In her Chapter 7 petition filed in October 2013, the debtor identified herself with the name “Thibault” but included “Thibeault” in the section asking debtors to list other names used in the previous eight years. The trustee filed an adversary proceeding to avoid the debtor’s mortgage based on his “strong-arm” powers, 11 U.S.C. § 544(a), which allow a trustee to avoid certain debts. He argued that the mortgage failed to identify the debtor accurately, that “his only duty was to search the Registry under the Debtor’s ‘true’ surname,” Thibault at 5, and that this would not have led to the discovery of the mortgage. Continue reading

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The Ninth Circuit Court of Appeals recently ruled in a bankruptcy case that almost literally involves international intrigue. The bankruptcy court ordered the debtor’s wife to turn over a substantial amount of assets, based on the Chapter 7 trustee’s adversary proceeding alleging fraudulent transfers of bankruptcy estate property. This led to a criminal indictment and an attempt to extradite the wife from France, where she had allegedly fled with her husband. The district court dismissed the wife’s appeal of the bankruptcy court’s order under the “fugitive disentitlement doctrine.” The Ninth Circuit reversed the district court’s dismissal and remanded the case for further proceedings on the first appeal. Mastro v. Rigby, No. 13-35209, slip op. (9th Cir., Aug. 22, 2014).

The Chapter 7 trustee brought an adversary proceeding against the debtor’s wife, alleging that she had transferred assets of the bankruptcy estate with the intent to defraud creditors. 11 U.S.C. §§ 544, 548. The bankruptcy court conducted a trial and found that the debtor and his wife had fraudulently shielded assets with “an increasingly elaborate series of transactions.” Mastro, slip op. at 4; In re Mastro, 465 B.R. 576 (Bankr. W.D. Wash. 2011). It ordered the wife to turn over specific pieces of personal property, including jewelry, gold bars, and cash totaling nearly $1.4 million.

The wife filed an appeal with the district court, but she “went missing” around the same time. Mastro, slip op. at 4. Authorities located her and the debtor in France, where they said they intended to stay. The wife was indicted on criminal bankruptcy charges in connection with the bankruptcy court’s order, but French courts have denied extradition requests by U.S. prosecutors. Continue reading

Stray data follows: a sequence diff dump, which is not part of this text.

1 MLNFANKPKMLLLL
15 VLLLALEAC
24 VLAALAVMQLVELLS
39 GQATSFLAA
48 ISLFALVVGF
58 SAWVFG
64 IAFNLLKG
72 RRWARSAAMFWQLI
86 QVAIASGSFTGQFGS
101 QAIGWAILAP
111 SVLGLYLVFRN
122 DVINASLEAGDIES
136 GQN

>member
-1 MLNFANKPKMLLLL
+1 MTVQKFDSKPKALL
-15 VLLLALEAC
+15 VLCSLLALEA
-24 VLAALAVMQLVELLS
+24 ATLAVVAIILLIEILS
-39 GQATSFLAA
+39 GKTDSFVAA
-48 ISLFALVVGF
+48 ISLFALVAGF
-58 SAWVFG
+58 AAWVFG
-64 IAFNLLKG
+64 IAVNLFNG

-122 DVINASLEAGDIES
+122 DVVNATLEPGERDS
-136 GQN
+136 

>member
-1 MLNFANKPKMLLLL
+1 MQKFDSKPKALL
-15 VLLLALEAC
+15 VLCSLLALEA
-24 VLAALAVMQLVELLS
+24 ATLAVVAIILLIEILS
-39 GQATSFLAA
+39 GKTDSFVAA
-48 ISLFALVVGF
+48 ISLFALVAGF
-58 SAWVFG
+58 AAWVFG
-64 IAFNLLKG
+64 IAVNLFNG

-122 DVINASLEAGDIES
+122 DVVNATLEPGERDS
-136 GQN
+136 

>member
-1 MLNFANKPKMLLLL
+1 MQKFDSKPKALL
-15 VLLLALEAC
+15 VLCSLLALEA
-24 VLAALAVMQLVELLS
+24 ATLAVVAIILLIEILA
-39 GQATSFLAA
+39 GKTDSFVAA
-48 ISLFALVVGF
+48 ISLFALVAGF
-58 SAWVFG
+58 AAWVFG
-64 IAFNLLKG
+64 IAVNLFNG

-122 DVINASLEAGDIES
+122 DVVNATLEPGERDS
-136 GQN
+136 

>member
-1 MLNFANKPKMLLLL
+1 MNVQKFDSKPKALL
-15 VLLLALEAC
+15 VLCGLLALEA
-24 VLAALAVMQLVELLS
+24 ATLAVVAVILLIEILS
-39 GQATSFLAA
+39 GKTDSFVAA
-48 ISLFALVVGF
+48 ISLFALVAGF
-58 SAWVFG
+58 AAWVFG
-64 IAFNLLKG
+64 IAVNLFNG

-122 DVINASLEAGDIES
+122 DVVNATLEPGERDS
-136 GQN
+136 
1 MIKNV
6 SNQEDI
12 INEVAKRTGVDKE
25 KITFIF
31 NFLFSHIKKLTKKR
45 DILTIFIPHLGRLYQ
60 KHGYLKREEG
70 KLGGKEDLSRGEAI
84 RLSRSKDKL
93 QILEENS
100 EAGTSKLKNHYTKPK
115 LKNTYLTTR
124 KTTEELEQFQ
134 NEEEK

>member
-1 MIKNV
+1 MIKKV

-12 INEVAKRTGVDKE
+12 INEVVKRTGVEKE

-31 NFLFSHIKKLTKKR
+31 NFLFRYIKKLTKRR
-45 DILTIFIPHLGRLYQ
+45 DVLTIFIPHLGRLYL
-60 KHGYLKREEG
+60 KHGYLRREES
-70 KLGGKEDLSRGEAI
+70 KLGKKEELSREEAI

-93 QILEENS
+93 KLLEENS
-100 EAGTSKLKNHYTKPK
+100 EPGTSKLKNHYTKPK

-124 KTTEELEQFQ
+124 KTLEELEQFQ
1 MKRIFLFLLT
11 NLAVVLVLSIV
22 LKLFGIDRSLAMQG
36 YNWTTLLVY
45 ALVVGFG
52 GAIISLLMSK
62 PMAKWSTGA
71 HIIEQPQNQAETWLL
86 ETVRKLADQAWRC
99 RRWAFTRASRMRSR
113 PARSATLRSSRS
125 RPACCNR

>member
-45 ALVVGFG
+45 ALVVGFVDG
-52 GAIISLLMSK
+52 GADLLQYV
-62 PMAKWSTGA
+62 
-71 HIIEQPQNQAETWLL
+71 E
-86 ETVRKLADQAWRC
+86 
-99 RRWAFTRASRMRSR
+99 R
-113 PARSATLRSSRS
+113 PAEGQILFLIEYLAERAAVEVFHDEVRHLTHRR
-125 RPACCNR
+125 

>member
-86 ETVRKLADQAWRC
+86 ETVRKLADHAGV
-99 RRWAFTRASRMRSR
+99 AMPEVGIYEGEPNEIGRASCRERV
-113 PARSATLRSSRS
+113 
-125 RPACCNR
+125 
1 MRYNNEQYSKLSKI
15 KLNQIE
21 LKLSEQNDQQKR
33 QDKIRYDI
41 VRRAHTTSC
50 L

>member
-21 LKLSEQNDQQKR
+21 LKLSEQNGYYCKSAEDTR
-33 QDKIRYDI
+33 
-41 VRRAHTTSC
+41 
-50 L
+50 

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The Bankruptcy Code provides individuals and families with several options when they need to file a bankruptcy petition, and it allows them to convert a case from one chapter to another in certain circumstances. A federal appellate panel in California recently considered an interesting question:  if a debtor converts a case from Chapter 11 or 13 to Chapter 7, what happens to income earned after the petition but before conversion? It would belong to the bankruptcy estate under Chapters 11 or 13, but to the debtor under Chapter 7. The court ruled that it reverts to the debtor once the case is converted from Chapter 11 back to Chapter 7. In re Markosian, 506 B.R. 273 (B.A.P. 9th Cir. 2014) (PDF file).

By filing a bankruptcy petition, a debtor creates a legally distinct “bankruptcy estate.” A court-appointed trustee has the right to make certain decisions about estate property and the duty to manage the estate responsibly. In general, any property that a debtor owns when he or she files a bankruptcy petition becomes part of the estate. 11 U.S.C. § 541. In Chapter 11 or 13 cases, property acquired and earnings received for services rendered by the debtor, including salary or wages, also become part of the bankruptcy estate until the case is dismissed, converted, or closed. 11 U.S.C. §§ 1115, 1306.

The debtors in Markosian, a married couple, filed a Chapter 7 bankruptcy petition in February 2009. The trustee moved to dismiss the case for abuse under 11 U.S.C. § 707(b), claiming that the debtors had enough income to pay their debts. In response, the debtors converted the case to Chapter 11. While Chapter 13 is much more common among individuals and families, the Bankruptcy Code sets upper limits on the amount of debt a Chapter 13 debtor can have. Currently, Chapter 13 is not available to debtors whose secured and unsecured debts exceed $1,149,525 and $383,175, respectively. 11 U.S.C. § 109(e), “Revision of Certain Dollar Amounts in the Bankruptcy Code Prescribed Under Section 104(a) of the Code”, 78 F.R. 12089 (Feb. 20, 2013). Continue reading

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A California bankruptcy judge recently ruled on a series of motions in a Chapter 7 case, including an effort by the debtors to have their residence declared exempt under California law and a motion by the court-appointed trustee to compel them to turn the property over to him. The trustee alleged that the debtors undervalued the residence in their original schedules, that they did not heed his warnings about the type of exemption they were claiming, and that the amended schedules they filed were not filed in good faith. He sought turnover of the property because he had already entered into a contract to sell it. The court ruled in the trustee’s favor. In re Gutierrez, No. 12-60444, mem. decision (E.D. Cal., Jan. 29, 2014).